First Homes: A year on

Despite much fanfare from the Government about “supporting people to own their home and make homeownership a reality,” there has been limited take-up by housebuilders and a lukewarm reception from local authorities.

Related topics:  Property,  Planning,  Property Market
Richard Lundy | Carter Jonas
25th January 2023
FTB 77
"In the few schemes that have started selling First Homes, they have reportedly proven very popular and attracted a lot of interest"

It is a year since First Homes became a consideration in planning applications.

The requirement has not been established long enough for there to be a clear picture of the popularity of First Homes among buyers, but there are some significant downsides in comparison to other forms of affordable housing.

Firstly, a brief reminder of what First Homes are. It is a national planning policy requirement to provide a minimum of 25% of the affordable housing units within a development as First Homes.

These are discounted by at least 30% against market value (up to 50% subject to local plans), with the discount secured in perpetuity by Section 106 agreements. The discounted prices are subject to caps of £250,000, or £420,000 in London. Eligibility is also limited to a maximum household income of £80,000 (£90,000 in London).

Councils have largely been non-committal on First Homes in their local plans. Many have issued interim position statements confirming that First Homes are now a policy requirement, but caveat that non-compliance can be justified by viability testing. Most have put off stipulating a specific discount, instead adopting the 30% minimum in the absence of evidence to support higher discounts. There are notable exceptions such as South Lakeland DC which has set the discount at 40%, and Sevenoaks DC at 50%.

In London, rented tenure products have remained a priority. The GLA issued a Practice Note in July 2021 stressing its preference for Social Rent and London Affordable Rent over First Homes. In March this year, Camden became the first local authority to formally reject First Homes in its planning policy, setting a precedent for others to do the same. Camden stated that it would continue to prioritise the delivery of affordable housing at rents related to local incomes instead of First Homes.

This is unsurprising in high-value areas such as Camden. Recent schemes in the borough have starting prices of over £500,000, meaning a substantial discount would be required for homes to fall under the £420,000 price cap. Even so, buyers would require a hefty deposit and given the First Homes eligibility cap on household income of £90,000, there is a limited market for those who can both qualify for and afford a home under the scheme. Research has shown that across London, just 12% of first-time buyer households would have the required income for an average two-bedroom flat under the First Homes scheme. In pricier boroughs such as Camden, this would be even lower.

Affordability is clearly an issue. In London, the average deposit for a first-time buyer stands at around £115,000 according to Halifax. Nationally, it is circa £54,000. This affordability problem has been exacerbated by soaring interest rates on new mortgages and the withdrawal of the number of mortgages offering over 90% loan-to-value (LTV).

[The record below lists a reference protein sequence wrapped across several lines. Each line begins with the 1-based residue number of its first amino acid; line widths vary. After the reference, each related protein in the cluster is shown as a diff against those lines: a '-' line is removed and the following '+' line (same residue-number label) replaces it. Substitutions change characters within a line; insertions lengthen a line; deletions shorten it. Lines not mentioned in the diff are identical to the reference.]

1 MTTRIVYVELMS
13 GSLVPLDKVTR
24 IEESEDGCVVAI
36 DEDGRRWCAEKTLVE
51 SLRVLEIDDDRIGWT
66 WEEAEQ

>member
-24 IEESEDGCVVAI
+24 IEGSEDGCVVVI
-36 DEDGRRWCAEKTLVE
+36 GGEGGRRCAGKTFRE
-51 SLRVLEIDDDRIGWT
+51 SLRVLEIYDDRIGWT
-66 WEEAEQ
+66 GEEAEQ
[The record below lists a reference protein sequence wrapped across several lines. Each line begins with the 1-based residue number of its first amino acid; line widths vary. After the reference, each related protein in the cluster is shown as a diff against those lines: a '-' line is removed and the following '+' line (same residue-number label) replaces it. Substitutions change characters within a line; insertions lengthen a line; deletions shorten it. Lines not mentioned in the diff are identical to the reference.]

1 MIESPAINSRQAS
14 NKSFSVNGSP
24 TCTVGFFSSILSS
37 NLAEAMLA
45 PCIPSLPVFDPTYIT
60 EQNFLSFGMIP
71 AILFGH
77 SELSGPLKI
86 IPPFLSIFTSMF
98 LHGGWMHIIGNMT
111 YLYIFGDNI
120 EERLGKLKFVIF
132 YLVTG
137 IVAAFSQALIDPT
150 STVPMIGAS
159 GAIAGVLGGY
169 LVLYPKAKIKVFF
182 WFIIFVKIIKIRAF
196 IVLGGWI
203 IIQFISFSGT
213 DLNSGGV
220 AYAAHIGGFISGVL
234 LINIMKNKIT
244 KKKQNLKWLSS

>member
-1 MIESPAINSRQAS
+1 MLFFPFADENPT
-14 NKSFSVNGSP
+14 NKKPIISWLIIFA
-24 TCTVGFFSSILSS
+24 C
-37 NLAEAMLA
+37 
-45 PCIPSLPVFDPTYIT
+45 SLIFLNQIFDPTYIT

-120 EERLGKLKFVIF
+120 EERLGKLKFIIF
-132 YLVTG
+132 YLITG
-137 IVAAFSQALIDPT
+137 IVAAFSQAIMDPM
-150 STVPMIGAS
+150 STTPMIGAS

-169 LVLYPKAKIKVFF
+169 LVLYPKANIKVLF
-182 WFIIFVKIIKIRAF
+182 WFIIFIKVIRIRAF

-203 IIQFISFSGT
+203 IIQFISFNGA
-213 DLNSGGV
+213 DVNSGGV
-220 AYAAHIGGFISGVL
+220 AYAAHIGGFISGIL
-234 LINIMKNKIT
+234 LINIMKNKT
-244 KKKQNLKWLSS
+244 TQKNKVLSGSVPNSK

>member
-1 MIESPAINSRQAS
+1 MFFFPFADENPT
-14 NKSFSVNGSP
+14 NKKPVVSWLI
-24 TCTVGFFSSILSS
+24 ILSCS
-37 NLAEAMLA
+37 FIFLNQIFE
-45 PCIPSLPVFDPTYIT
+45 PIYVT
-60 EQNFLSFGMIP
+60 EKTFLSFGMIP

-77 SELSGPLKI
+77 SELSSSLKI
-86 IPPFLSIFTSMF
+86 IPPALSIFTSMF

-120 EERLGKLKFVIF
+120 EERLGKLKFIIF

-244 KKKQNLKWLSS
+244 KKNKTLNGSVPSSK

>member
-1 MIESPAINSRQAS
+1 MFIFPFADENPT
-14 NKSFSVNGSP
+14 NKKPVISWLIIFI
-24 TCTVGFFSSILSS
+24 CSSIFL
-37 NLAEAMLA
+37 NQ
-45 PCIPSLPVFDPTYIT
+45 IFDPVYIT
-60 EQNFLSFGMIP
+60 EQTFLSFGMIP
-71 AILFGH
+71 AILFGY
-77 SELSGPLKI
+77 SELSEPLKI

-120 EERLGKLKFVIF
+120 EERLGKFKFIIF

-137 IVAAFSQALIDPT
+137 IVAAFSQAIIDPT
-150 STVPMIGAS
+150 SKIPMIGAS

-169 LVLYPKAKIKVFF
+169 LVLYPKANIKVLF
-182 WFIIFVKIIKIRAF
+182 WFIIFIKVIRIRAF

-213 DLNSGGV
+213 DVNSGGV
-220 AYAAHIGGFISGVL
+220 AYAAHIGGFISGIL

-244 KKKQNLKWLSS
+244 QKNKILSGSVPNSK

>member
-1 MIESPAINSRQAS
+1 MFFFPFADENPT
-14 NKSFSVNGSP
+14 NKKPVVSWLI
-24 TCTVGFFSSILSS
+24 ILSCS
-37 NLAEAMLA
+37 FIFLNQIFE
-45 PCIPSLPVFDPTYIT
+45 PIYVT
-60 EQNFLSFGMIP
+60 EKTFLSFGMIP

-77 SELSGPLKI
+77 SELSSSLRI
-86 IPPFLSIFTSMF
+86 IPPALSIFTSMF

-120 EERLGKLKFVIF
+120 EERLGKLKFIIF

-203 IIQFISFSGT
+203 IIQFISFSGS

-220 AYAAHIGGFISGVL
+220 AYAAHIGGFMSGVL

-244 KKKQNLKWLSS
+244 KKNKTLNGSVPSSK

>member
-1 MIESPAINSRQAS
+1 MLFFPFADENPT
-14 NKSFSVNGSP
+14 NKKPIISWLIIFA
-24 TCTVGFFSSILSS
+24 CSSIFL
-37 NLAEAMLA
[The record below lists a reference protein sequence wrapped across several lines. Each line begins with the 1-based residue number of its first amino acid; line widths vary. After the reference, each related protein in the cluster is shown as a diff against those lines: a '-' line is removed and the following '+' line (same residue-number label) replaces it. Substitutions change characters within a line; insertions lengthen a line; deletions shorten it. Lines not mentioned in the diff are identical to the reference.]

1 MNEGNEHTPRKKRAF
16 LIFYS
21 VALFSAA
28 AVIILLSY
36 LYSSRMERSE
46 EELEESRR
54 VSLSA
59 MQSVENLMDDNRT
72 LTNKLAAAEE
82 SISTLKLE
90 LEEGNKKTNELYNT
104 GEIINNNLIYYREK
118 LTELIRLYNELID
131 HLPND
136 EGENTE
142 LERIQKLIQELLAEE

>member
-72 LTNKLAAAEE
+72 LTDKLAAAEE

As an ‘intermediate tenure’ (a form of affordable housing provided at a below-market cost but without the more substantial subsidy of social rent), First Homes can limit the provision of other types of affordable housing, such as Shared Ownership. Shared Ownership, however, is more accessible because a deposit and mortgage are only required on as little as 25% of the value. Requiring a deposit and mortgage on 70% of the value, First Homes are within the reach of fewer potential homeowners.

Nevertheless, in the few schemes that have started selling First Homes, they have reportedly proven very popular and attracted a lot of interest. Significantly, all these schemes have been outside London where homes are more affordable.

Housebuilder clients inform us that, generally, they prefer more established forms of intermediate tenures such as Shared Ownership. For housebuilders, there are several disadvantages to First Homes. Firstly, whereas other first-time buyer initiatives such Help to Buy have been targeted at selling private homes, First Homes must be sold by the developer, in direct competition with the private homes. This increases sales risk and exposes the developer in the event of a fall in prices.

A further problem is that First Homes are restricted to an open market sales rate, rather than sale in bulk to a Registered Provider with payment in instalments during construction. This reduces the IRR or return on capital expenditure because the revenue is received at a later date. Financing costs also increase because the receipts cannot be used to offset the construction costs.

A further issue for developers is that due to the price cap on First Homes of £250,000 nationally, and £420,000 in London, large discounts on market value in excess of 30% will be required in many areas. Consequently viability, and therefore the overall of affordable housing that can be delivered is reduced.

In summary, First Homes face various issues from multiple angles. Many local authorities would prefer to provide rental properties which tackle genuine affordability issues. First Homes also present disadvantages to developers who would rather provide traditional affordable housing. And for many buyers, prices remain unaffordable, particularly during current economic uncertainty and reduced availability of mortgages.

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